"States under protectors-protectorates-usually possess all powers not specifically resigned. States fully sovereign may demand, (1) that states under protectors afford reasonable protection to the subjects and to the property of subjects of fully sovereign states, and (2) that the protecting state use reasonable measures to give effect to the protection which it has assumed. Just how much responsibility the protecting state has depends upon the degree of protection exercised and assumed. The protectorate of Great Britain over the South African Republic by the agreement of 1884 was of a very moderate form. The right to veto within a certain time any treaty made with a foreign state, other than the Orange Free State and native princes, constituted practically the only restriction on the independence of the Republic. Great Britain has several other protectorates in Africa, over which the degree of authority varies. In many instances protectorates easily pass into colonies,
as in the case of Madagascar, which Great Britain recognized as under French protection in 1890, which protection the Queen of Madagascar accepted in October, 1895, and in August, 1896, Madagascar was declared a French colony."
A state under suzerainty possesses only such powers as are specifically granted to it by the suzerain. Most of the modern instances of suzerainty have been in cases of various provinces of the Turkish Empire. In these instances suzerainty was the first step towards independence or the control of some European govern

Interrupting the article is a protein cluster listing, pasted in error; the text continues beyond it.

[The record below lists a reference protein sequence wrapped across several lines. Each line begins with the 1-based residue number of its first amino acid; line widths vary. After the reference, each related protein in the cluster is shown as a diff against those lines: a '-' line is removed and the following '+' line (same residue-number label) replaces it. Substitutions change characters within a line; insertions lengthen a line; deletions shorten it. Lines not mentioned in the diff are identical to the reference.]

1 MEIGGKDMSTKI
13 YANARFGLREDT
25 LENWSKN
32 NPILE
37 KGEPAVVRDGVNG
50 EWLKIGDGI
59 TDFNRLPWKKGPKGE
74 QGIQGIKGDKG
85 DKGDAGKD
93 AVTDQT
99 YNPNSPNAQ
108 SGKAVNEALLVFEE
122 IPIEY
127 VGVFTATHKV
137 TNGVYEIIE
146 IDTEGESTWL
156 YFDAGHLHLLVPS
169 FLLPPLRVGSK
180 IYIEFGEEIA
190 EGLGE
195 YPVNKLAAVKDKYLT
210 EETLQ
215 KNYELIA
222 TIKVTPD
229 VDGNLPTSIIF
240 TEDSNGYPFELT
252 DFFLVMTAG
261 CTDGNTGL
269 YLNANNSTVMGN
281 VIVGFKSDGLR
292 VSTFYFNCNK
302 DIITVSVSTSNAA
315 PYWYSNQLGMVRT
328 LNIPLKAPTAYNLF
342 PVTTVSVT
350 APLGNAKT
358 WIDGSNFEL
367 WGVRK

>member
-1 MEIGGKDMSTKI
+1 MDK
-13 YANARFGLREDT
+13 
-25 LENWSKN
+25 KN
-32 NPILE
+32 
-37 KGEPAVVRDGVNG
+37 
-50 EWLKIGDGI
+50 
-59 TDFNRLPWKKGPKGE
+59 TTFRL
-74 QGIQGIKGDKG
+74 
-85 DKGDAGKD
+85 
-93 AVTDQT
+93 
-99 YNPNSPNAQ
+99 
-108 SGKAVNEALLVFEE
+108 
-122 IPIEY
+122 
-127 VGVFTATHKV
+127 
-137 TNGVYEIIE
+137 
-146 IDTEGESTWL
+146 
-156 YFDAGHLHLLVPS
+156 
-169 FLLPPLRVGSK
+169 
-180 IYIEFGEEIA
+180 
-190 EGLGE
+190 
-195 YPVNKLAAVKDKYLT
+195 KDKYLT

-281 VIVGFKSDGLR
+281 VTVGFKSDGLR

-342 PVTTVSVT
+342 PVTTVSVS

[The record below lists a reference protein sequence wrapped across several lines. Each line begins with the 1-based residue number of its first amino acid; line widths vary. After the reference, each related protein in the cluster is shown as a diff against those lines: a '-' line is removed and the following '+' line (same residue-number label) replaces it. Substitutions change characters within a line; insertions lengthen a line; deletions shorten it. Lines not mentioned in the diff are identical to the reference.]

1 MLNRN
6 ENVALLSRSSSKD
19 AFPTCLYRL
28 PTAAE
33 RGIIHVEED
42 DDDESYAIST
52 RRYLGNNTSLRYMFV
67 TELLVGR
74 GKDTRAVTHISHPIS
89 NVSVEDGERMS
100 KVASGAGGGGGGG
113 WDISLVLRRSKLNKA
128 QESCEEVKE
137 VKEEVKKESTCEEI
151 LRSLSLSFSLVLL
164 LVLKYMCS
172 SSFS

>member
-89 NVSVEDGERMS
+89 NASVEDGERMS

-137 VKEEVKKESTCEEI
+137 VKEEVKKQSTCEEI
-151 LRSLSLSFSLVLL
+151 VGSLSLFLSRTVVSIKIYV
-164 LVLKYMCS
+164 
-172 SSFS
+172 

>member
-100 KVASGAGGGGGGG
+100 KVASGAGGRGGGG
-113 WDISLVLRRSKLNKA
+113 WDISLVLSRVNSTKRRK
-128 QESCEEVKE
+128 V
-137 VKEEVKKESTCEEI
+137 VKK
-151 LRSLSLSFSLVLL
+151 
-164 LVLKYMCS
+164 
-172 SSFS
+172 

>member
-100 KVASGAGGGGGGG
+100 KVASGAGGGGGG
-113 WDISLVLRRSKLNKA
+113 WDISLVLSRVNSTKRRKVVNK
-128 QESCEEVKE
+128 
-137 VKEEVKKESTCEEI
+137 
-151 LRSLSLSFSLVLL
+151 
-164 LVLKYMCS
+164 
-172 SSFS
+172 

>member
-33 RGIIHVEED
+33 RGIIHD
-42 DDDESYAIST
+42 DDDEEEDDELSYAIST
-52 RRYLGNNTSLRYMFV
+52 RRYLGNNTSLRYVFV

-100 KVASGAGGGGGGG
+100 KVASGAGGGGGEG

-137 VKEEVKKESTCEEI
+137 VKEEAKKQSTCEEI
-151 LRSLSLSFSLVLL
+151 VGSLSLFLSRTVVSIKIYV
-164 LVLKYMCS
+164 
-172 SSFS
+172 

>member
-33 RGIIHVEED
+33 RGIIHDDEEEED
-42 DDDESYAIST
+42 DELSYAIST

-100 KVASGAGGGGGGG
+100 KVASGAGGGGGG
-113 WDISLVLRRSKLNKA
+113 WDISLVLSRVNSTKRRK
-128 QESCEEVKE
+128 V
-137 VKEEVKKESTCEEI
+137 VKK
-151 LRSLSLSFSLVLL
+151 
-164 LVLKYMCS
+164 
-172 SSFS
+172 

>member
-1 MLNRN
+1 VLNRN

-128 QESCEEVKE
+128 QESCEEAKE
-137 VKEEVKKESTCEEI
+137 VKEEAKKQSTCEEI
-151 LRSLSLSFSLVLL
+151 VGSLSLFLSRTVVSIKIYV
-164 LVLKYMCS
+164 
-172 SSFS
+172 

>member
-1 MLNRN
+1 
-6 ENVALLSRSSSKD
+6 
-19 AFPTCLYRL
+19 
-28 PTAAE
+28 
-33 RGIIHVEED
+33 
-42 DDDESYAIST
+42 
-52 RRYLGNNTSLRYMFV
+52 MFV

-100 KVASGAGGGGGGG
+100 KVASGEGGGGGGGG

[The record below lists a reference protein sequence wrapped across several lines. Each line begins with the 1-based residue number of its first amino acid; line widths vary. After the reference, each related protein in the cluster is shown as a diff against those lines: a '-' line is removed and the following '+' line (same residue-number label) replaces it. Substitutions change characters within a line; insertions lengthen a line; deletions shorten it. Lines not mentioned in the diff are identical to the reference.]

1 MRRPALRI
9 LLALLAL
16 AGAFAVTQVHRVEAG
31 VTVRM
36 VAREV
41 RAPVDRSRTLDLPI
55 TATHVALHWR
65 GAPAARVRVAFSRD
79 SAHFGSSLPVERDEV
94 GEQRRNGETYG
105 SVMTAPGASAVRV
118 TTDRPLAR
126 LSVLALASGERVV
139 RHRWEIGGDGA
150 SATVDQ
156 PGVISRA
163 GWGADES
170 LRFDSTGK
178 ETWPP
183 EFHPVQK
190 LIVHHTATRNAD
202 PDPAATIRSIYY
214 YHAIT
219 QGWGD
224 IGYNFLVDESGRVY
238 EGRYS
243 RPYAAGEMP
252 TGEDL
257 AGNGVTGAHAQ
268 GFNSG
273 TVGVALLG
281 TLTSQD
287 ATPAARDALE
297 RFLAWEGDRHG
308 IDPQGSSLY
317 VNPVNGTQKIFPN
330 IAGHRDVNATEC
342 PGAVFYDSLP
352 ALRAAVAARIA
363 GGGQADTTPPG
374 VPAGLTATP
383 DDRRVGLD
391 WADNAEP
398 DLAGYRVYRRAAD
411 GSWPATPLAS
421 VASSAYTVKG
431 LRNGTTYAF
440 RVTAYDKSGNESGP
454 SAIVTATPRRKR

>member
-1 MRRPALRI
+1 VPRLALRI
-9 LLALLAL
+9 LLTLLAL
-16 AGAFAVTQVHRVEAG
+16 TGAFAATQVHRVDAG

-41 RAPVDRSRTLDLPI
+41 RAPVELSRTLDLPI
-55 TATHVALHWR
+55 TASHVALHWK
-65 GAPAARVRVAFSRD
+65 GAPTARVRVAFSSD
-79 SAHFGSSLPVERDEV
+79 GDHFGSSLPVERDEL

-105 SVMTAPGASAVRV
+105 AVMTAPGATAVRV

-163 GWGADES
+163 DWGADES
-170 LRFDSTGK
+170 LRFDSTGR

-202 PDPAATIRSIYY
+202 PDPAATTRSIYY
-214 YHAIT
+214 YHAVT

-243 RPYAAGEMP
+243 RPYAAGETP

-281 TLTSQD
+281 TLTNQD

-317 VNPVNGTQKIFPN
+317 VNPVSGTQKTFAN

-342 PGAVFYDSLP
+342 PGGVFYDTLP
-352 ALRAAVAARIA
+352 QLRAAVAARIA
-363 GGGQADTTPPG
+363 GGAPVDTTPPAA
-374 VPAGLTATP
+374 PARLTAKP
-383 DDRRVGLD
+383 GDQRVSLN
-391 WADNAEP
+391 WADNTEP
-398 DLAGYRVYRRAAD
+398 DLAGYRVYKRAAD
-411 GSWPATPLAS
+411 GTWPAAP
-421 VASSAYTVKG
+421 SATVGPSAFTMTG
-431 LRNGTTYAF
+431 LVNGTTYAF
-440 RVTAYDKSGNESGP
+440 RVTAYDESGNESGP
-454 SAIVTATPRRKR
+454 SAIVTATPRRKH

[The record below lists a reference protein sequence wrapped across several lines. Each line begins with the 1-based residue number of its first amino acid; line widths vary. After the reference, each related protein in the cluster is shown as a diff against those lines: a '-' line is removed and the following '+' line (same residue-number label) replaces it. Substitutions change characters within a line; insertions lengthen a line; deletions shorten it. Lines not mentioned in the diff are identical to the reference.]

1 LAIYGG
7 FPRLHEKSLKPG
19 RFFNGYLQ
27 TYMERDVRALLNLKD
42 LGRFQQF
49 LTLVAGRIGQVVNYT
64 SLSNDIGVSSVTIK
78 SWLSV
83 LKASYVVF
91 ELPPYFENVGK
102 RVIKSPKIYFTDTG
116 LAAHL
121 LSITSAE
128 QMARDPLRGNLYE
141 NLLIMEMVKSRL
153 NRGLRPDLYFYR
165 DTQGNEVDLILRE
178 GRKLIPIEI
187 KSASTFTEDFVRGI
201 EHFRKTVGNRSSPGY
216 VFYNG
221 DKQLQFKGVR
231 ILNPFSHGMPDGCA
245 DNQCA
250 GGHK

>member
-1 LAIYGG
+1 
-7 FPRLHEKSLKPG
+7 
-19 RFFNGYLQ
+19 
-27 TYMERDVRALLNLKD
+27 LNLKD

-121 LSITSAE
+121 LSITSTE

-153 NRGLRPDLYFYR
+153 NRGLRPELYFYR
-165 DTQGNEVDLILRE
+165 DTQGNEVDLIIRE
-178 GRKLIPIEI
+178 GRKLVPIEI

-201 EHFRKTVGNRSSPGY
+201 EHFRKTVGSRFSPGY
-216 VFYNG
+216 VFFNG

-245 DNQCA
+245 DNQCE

SECTION 26. COLONIES.
In former times colonies were governed entirely by the mother country, and even today all matters of foreign affairs are thus determined. Many modern colonies, however, have been given a very complete power of local self-government, the most favored colony in this respect being the Australian Confederation.
A permanently neutralized state is one the integrity of whose territory and independence have been guaranteed by the larger powers, and who, in consideration thereof, has surrendered the right of engaging in war, or making any treaty which might involve it in war. There are three of this class of states in Europe-Belgium, Switzerland and Luxemburg. A similar agreement has been made by the powers with relation to the Congo Free State in Africa.
• Wilson and Tucker on International Law, Sec. 24.
Belligerents are the inhabitants of a portion of a sovereign state, who are in rebellion against the government of such state, who are in possession of a portion of the territory of such state and who have been recognized as belligerents by at least some of the sovereign states of the world.
SECTION 29. STATES NOT CONSIDERED AS WITHIN THE PROTECTION OF INTERNATIONAL LAW.
Uncivilized communities are considered as entirely without the protection of international law. Even the civilized Asiatic states, with the single exception of Japan, have never been accorded the same rights as those belonging to the European and American countries. For example, Europeans and Americans in such countries have never been held to be subject to the regular civil and criminal courts of such countries, but have been allowed to have all cases in which they are concerned tried by Consular courts.
RECOGNITION OF NEW STATES.
New states may come into existence either by the peaceable or violent division of an existing state, or by the union of two or more small states to form a larger one. An illustration of the first method is found in the recent separation of Norway and Sweden; of the second in the securing of the independence of the United States; and of the third in the consolidation of the various German states into the German Empire.
A new state does not come fully within the protection of the principles of International Law